[Dhruv Somayajula is a BA, LLB (Hons) student at NALSAR University of Law, Hyderabad]
To minimize attrition of employees that are indispensable to its operation, companies offer financial incentives such as stock options. Stock appreciation rights (‘SARs’) are one such kind of stock options that create a right to the increment in value of the corporation’s stock over a specified period of time. There is no payment of price for the shares by the employee, and the appreciation of a hypothetical share is calculated to determine the dividends from the stock option. Issuance of SARs is preferred by optionees who do not wish to bear the risk of share price volatility.
SARs calculate the increase in the value of a unit of the stock, and this cumulative value can be paid to the employee either through an equity-settled or a cash-settled basis. Payment of the value of appreciation through shares would be equity-settled SARs while payment through cash would be cash-settled SARs or ‘phantom stock options’. The latter option is convenient when the company wants to incentivize employees based on the share price, but do not wish to actually share any equity with them. This post will examine the approach of the Securities and Exchange Board of India (‘SEBI’) in regulating phantom stock options.
In 2014, SEBI issued the SEBI (Share Based Employee Benefits) Regulations, 2014 (‘SBEB Regulations’), under which employee stock options of listed entities, including SARs are regulated. These regulations are applicable to listed entities which have a scheme:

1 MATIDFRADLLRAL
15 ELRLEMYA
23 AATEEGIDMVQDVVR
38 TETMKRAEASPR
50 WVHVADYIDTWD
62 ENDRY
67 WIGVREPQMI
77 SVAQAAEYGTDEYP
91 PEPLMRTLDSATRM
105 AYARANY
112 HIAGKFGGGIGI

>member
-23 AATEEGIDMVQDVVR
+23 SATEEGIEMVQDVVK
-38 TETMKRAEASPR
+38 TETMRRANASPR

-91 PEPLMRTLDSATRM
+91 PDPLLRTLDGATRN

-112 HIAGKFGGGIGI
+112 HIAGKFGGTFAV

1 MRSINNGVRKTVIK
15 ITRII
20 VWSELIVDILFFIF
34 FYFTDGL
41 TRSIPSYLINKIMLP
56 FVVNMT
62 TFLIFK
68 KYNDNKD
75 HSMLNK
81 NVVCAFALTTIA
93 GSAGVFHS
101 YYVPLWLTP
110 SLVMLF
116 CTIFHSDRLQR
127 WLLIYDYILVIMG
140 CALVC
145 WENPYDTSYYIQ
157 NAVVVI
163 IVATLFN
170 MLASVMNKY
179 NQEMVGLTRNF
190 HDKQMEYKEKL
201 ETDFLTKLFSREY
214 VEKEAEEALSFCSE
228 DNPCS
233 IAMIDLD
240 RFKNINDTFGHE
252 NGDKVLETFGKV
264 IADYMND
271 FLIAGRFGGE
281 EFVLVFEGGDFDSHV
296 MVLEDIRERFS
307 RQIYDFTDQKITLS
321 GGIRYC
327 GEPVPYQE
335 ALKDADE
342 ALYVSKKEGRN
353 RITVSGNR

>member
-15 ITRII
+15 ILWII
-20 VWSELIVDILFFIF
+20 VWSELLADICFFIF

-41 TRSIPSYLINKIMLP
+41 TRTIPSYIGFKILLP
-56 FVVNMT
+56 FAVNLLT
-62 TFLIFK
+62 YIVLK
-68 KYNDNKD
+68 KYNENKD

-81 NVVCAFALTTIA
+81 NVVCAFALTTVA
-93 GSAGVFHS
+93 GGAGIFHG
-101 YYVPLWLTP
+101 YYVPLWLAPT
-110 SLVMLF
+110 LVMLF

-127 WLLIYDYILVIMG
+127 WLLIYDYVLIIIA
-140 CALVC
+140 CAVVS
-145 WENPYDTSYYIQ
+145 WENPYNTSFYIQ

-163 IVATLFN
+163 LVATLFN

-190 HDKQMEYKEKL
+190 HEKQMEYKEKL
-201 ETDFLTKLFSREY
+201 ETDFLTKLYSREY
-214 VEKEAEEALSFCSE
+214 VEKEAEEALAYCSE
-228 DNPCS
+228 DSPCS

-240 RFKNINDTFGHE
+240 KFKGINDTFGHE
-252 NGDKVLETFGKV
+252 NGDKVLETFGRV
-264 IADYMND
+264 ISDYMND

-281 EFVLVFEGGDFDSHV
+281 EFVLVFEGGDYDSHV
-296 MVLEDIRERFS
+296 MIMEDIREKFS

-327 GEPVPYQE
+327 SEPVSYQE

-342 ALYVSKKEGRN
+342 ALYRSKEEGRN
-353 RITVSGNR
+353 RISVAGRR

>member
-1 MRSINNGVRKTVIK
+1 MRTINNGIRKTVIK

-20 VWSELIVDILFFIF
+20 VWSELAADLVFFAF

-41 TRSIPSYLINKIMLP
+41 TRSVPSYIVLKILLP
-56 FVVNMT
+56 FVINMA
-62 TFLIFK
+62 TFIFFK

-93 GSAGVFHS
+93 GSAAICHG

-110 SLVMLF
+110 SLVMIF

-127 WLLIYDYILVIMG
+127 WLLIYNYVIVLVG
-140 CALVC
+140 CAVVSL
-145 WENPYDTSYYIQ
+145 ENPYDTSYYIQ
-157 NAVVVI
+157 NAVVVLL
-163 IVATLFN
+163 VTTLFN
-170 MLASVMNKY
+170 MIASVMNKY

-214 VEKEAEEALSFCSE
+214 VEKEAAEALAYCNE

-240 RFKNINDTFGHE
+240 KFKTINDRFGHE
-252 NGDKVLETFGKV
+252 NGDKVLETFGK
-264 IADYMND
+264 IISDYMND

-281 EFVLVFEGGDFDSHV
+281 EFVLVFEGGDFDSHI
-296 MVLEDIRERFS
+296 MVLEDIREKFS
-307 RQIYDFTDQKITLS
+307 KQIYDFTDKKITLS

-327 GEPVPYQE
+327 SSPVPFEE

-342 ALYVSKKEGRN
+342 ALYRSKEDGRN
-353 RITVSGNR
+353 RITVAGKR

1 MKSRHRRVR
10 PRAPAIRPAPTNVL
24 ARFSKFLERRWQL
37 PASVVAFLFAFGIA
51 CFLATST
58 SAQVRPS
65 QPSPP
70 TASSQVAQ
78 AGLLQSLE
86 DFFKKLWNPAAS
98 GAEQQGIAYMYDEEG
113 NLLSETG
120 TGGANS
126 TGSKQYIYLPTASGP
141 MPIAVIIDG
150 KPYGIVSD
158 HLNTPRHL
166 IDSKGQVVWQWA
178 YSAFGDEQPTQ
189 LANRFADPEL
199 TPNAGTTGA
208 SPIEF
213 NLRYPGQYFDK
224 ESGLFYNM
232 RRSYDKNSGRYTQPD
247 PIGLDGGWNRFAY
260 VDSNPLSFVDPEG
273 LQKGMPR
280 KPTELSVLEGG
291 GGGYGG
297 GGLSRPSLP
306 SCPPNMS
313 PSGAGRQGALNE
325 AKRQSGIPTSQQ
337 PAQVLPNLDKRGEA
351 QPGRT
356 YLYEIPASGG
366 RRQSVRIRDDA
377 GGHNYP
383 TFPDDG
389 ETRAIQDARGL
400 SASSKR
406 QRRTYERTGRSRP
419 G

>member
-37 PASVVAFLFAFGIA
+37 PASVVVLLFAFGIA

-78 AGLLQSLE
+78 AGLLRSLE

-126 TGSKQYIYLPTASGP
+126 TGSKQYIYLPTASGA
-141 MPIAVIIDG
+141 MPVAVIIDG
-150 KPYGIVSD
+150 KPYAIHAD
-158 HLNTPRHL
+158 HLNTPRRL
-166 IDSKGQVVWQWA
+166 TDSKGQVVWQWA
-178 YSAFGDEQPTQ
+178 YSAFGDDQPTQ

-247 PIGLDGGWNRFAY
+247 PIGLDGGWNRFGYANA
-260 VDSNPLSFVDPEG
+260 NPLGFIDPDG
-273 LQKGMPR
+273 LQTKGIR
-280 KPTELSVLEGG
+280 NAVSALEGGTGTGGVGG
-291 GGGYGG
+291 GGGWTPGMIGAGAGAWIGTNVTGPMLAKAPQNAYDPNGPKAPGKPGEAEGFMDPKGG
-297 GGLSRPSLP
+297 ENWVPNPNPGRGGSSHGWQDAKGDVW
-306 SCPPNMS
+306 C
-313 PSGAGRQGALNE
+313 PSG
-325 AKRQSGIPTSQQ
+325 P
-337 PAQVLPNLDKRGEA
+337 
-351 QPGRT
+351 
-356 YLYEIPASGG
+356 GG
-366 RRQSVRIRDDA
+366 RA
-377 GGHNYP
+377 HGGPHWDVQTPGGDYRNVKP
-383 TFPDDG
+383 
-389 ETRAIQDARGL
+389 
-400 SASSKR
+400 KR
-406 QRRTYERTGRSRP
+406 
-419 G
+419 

(i) for direct or indirect benefit of employees;
(ii) involving dealing in or subscribing to or purchasing securities of the company, directly or indirectly;
Chapter III, Part C of the SBEB Regulations deals with the administration and implementation of the SARs scheme. The regulations confer a company with the freedom to implement either ‘cash settled or equity settled SARs scheme’. However, as we shall see, SEBI has distinguished equity-settled SARs from cash-settled SARs, with the latter not being regulated by the SEBI (SBEB) Regulations, 2014.
In informal guidance sought by Mindtree Ltd and Saregama India Ltd, SEBI has adopted the view that SBEB Regulations are inapplicable to phantom stock options. The rationale behind this stance seems to be that cash settled SARs don’t involve “dealing in or subscribing to or purchasing securities of the company, directly or indirectly”. However, there seems to be a lack of clarity regarding the reasoning behind this approach. Cash-settled SARs also derive their benefits from the appreciation in the shares, as do equity-settled SARs.
The repetitive use of the term ‘indirect’ in the SBEB Regulation indicates its expansive scope. The SBEB Regulations state that “stock appreciation right or SAR means a right given to a SAR grantee entitling him to receive appreciation for a specified number of shares of the company where the settlement of such appreciation may be made by way of cash payment or shares of the company.” Equity-settled SARs also derive benefits from appreciation in shares in the same way as cash-settled SARs and do not involve the subscription or purchase of securities directly. The distinction drawn by SEBI in their informal guidance can be traced back to the drafting of the guidelines themselves, which required a closer examination.